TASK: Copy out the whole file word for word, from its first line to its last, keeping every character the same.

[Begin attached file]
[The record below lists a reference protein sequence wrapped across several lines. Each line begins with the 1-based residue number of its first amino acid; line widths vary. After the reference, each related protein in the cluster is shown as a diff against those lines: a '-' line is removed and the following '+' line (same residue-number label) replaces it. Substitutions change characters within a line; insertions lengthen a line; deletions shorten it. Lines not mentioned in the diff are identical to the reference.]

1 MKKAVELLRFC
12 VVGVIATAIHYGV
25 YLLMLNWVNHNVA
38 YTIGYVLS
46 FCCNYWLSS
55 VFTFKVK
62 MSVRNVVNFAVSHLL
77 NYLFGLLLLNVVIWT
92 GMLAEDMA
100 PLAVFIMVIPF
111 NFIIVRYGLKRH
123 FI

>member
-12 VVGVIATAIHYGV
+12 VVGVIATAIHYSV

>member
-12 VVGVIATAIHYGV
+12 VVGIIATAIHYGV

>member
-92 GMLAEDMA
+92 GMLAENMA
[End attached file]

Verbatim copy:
[The record below lists a reference protein sequence wrapped across several lines. Each line begins with the 1-based residue number of its first amino acid; line widths vary. After the reference, each related protein in the cluster is shown as a diff against those lines: a '-' line is removed and the following '+' line (same residue-number label) replaces it. Substitutions change characters within a line; insertions lengthen a line; deletions shorten it. Lines not mentioned in the diff are identical to the reference.]

1 MKKAVELLRFC
12 VVGVIATAIHYGV
25 YLLMLNWVNHNVA
38 YTIGYVLS
46 FCCNYWLSS
55 VFTFKVK
62 MSVRNVVNFAVSHLL
77 NYLFGLLLLNVVIWT
92 GMLAEDMA
100 PLAVFIMVIPF
111 NFIIVRYGLKRH
123 FI

>member
-12 VVGVIATAIHYGV
+12 VVGVIATAIHYSV

>member
-12 VVGVIATAIHYGV
+12 VVGIIATAIHYGV

>member
-92 GMLAEDMA
+92 GMLAENMA